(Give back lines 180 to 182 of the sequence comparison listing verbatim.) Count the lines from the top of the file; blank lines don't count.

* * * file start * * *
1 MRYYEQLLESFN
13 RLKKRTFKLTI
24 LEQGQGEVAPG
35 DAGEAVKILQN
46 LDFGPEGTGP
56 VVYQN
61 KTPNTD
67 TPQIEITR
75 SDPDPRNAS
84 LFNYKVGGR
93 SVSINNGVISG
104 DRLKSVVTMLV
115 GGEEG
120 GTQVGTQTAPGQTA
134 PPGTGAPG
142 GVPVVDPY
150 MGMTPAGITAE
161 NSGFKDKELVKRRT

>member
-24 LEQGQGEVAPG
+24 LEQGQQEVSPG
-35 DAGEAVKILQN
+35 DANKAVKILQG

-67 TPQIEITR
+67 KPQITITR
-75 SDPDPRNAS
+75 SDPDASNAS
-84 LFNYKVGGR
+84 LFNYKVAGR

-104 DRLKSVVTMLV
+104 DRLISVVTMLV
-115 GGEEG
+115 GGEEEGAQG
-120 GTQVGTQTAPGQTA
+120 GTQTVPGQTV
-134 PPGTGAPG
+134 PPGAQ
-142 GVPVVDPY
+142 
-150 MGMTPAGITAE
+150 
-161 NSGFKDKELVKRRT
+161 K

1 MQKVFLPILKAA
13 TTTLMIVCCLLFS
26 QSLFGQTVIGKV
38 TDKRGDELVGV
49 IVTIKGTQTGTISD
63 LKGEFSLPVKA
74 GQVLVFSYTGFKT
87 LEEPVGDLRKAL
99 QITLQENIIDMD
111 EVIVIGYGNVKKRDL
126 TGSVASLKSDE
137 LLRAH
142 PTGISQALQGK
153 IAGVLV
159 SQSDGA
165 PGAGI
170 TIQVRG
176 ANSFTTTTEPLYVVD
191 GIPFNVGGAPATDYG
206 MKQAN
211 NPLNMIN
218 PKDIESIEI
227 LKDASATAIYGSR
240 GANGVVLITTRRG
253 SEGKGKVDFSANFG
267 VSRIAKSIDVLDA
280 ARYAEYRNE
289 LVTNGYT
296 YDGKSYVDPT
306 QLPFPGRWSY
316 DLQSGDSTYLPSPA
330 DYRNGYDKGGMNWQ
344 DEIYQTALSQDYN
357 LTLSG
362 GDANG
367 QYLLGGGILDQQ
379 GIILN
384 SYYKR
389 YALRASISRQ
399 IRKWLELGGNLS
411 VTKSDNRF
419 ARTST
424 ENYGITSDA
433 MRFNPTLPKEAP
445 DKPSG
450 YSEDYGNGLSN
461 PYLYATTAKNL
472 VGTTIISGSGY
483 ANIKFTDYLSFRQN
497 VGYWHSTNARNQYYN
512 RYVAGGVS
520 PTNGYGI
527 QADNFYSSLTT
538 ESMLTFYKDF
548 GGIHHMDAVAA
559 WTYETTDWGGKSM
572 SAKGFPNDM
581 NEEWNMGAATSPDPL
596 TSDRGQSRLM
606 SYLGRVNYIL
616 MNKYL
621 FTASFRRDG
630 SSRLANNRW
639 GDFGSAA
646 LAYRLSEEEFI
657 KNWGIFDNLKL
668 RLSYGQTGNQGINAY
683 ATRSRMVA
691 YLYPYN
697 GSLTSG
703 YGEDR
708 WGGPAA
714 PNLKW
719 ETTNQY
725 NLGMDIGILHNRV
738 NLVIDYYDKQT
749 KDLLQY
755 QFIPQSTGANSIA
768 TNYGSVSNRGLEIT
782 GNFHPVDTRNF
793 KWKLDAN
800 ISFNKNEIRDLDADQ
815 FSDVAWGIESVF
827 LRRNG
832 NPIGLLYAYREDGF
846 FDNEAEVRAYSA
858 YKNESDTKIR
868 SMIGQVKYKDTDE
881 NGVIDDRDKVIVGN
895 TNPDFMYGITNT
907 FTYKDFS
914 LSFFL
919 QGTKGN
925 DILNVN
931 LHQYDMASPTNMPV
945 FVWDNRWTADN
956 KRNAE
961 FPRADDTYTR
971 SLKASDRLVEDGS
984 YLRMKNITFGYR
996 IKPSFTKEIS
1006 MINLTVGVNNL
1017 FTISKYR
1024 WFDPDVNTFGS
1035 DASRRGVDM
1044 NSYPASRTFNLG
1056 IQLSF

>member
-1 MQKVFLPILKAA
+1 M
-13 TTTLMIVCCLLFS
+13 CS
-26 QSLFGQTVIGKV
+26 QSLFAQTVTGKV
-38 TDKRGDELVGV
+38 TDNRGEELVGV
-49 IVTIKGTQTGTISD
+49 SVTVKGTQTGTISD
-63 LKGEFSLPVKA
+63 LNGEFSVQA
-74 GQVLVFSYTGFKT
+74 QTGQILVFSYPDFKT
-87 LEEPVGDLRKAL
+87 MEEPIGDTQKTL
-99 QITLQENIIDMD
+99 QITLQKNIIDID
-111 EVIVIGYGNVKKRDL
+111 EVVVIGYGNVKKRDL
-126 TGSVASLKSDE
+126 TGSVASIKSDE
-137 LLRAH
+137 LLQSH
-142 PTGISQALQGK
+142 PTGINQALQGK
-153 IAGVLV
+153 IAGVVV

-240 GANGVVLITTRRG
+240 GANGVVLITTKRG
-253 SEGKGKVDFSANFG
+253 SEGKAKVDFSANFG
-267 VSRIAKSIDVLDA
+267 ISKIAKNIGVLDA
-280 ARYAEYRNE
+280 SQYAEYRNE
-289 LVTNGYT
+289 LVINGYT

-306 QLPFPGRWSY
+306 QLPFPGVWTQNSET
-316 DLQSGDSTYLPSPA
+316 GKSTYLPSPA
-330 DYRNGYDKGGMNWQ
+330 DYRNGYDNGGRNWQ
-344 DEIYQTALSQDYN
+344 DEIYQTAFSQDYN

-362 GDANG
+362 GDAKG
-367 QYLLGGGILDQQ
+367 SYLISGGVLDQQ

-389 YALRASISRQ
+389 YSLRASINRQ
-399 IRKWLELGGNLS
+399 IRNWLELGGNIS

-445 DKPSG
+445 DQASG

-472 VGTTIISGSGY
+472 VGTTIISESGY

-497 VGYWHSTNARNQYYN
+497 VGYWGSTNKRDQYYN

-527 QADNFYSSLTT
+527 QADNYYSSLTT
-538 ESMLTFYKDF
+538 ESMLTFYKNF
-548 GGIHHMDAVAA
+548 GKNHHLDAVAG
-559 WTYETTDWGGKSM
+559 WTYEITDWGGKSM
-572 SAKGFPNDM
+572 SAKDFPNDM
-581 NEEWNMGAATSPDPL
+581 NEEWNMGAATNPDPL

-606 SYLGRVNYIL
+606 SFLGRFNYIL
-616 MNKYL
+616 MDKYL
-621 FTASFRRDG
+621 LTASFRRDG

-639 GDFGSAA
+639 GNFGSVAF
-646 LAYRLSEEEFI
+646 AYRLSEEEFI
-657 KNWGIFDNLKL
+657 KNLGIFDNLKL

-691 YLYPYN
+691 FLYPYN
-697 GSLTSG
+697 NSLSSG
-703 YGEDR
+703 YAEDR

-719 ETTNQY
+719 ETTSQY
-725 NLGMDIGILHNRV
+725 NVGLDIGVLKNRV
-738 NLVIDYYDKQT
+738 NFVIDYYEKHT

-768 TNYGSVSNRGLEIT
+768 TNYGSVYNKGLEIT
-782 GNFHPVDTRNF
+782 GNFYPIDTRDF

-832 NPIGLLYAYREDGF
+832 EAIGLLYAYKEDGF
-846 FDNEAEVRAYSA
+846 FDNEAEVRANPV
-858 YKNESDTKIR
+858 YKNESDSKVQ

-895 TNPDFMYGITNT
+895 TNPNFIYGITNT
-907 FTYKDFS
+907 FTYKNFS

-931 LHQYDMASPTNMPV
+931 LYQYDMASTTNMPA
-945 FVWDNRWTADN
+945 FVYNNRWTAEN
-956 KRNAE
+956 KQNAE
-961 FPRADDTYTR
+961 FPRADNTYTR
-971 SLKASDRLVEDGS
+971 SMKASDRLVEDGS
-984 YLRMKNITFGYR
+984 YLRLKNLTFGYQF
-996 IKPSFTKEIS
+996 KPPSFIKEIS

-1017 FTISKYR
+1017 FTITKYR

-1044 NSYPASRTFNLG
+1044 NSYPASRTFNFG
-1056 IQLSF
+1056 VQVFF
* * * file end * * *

-240 GANGVVLITTRRG
+240 GANGVVLITTKRG
-253 SEGKGKVDFSANFG